And the Oscar Goes to a Bunch of Straight White Men
By Stacy Lambe
Update: Academy President Cheryl Boone Isaacs reacted to diversity criticism Thursday, telling Vulture, "The good news is that the wealth of talent is there, and it's being discussed, and it's helpful so much for talent — whether in front of the camera or behind the camera — to have this recognition, to have this period of time where there is a lot of publicity, a lot of chitter-chatter."
Despite a diverse year in film, the pool of Academy Award nominees is very narrow. That is to say most of the nominees are straight white men.
“Have you heard about this hot new trend called ‘white men’?” – The Oscars
Even more disappointing is the fact that not one person of color was nominated for an acting award. David Oyelowo, who earned tons of accolades and praise for his portrayal of Martin Luther King, Jr. in Selma, was snubbed in the Best Actor category. His co-star, Carmen Ejogo, who was considered a long shot for Best Supporting Actress, also failed to pick up a nomination this year.
Outside of the acting categories, Selma was ignored in almost every other major category. Best Director featured Mexican director Alejandro G. Inarritu alongside four white men (Wes Anderson, Richard Linklater, Bennett Miller, and Morten Tyldum) but overlooked Ava DuVernay, who would have been the first African American woman ever nominated in the category. Before DuVernay, only Lee Daniels, Steve McQueen, and John Singleton have ever been contenders.
It’s an outrageous oversight that comes after a year of racial tensions surrounding the deaths of Michael Brown and Eric Garner. (Add to the fact that the GRAMMYs top categories were mostly white performers.)
DuVernay’s snub was also a dismissal to female filmmakers, who are constantly shut out. No love was extended to Angelina Jolie’s film Unbroken which, after initially earning tons Oscar buzz, also failed to pick up any nominations at the Golden Globes.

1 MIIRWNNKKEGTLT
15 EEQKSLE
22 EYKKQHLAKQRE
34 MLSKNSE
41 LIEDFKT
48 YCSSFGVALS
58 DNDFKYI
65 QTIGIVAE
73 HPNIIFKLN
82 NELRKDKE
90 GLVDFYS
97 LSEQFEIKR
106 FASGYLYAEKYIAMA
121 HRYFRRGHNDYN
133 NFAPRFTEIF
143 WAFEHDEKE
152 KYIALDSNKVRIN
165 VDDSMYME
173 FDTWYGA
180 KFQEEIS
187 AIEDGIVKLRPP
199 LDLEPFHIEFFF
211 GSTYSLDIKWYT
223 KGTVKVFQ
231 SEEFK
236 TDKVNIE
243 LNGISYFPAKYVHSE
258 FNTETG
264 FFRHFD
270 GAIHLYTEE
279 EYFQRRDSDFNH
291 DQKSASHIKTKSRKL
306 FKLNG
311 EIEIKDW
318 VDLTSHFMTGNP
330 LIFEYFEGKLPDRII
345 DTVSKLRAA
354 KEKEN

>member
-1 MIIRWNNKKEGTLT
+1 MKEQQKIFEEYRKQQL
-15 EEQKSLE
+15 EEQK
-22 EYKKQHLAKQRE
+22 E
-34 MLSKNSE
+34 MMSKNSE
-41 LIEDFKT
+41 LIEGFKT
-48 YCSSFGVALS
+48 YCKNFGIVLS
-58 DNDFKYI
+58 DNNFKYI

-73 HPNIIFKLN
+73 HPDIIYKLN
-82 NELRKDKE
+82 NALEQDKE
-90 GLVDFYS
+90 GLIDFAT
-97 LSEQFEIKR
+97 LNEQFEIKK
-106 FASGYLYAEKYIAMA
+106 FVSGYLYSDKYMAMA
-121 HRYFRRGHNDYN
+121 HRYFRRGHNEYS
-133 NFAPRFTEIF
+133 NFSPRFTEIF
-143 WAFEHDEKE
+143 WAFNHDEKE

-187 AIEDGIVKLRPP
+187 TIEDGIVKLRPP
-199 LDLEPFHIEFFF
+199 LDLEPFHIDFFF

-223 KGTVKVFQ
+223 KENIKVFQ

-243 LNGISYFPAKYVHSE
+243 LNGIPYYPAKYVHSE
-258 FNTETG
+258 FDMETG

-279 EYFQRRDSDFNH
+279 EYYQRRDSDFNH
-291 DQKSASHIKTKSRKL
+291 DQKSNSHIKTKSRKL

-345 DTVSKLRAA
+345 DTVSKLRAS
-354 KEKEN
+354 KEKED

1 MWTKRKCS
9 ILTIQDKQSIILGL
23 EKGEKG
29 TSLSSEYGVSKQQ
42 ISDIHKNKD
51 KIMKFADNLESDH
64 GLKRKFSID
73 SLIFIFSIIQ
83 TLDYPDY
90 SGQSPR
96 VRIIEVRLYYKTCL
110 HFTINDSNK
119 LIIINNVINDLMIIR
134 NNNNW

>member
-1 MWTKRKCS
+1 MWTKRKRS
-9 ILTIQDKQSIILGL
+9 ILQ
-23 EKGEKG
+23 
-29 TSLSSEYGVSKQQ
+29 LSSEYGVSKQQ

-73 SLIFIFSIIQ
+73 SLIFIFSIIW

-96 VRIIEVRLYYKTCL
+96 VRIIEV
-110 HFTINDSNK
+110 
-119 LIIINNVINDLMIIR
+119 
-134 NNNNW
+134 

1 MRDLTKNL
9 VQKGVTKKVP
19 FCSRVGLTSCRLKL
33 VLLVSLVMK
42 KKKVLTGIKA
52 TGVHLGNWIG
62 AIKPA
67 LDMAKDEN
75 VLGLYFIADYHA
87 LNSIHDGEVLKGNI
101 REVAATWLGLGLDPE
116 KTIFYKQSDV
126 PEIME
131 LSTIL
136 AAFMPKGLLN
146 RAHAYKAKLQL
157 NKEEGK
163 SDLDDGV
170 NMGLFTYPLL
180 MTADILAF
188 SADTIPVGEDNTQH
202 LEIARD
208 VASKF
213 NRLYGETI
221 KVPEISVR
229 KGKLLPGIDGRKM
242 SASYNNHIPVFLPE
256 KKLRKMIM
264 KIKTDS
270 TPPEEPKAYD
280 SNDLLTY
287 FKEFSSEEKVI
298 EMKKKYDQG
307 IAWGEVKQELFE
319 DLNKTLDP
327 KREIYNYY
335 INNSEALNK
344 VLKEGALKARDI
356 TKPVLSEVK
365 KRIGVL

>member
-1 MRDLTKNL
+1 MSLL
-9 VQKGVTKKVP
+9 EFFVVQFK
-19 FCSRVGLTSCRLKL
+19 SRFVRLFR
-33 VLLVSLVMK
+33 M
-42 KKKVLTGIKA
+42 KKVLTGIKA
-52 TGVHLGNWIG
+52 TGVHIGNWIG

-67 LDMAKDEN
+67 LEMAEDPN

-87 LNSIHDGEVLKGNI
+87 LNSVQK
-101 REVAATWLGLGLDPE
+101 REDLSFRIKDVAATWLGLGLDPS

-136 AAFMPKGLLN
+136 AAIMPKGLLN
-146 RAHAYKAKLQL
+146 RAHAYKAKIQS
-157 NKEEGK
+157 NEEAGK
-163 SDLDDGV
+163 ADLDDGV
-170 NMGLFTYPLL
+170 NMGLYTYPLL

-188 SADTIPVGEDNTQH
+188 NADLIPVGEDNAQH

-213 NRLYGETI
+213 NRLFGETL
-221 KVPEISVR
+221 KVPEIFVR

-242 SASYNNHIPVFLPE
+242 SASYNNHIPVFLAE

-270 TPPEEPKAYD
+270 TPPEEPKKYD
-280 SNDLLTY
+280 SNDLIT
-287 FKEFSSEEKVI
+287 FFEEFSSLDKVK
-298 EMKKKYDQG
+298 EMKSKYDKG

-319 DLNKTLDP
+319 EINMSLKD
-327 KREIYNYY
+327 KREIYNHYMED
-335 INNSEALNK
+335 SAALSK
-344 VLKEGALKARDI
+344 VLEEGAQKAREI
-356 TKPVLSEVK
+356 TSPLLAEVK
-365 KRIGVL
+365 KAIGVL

Despite eight nominations for The Imitation Game, there was a serious lack of recognition for LGBT films or out gay filmmakers/actors. (It should be noted that no one nominated for The Imitation is openly gay.) The only openly gay filmmaker that might walk the stage during the ceremony is Dean DeBlois, director of How to Train Your Dragon 2 and nominee for Best Animated Feature.
Though, gay-related films were recognized tangentially. Still Alice, which earned Julianne Moore a Best Actress nomination, was directed by real-life couple Richard Glatzer and Wash Westmoreland and Into the Woods, which earned Meryl Streep her 19th nomination, was helmed by Rob Marshall.
This all follows last year’s incredibly diverse ceremony, which handed out awards to Lupita Nyong’o, John Ridley, and Steven McQueen for 12 Years a Slave and also included an acting nomination for Chiwetel Ejiofor. Additionally, Dallas Buyers Club and Philomena were up for the top prize while Matthew McConaughey and Jared Leto took home trophies for their roles in the former.
In 2013, Beasts of the Southern Wild and Django Unchained were nominated for Best Picture while Denzel Washington and Quvenzhane Wallis were recognized in acting categories. (Though, neither one took home a trophy.) In fact, five of the past six ceremonies, African Americans have been nominated in one of the four acting categories. The 2011 Academy Awards were the last all white Oscars.
The about face from the past three years is extremely disappointing, especially when it becomes clear that the Academy is largely made of white men. According to the Los Angeles Times, the makeup of eligible voters is mostly white (94 percent) men (77 percent) with an average age of 62.
Apparently 93% of Academy voters are white, 76% of them are male, and 0% of them are made of Legos.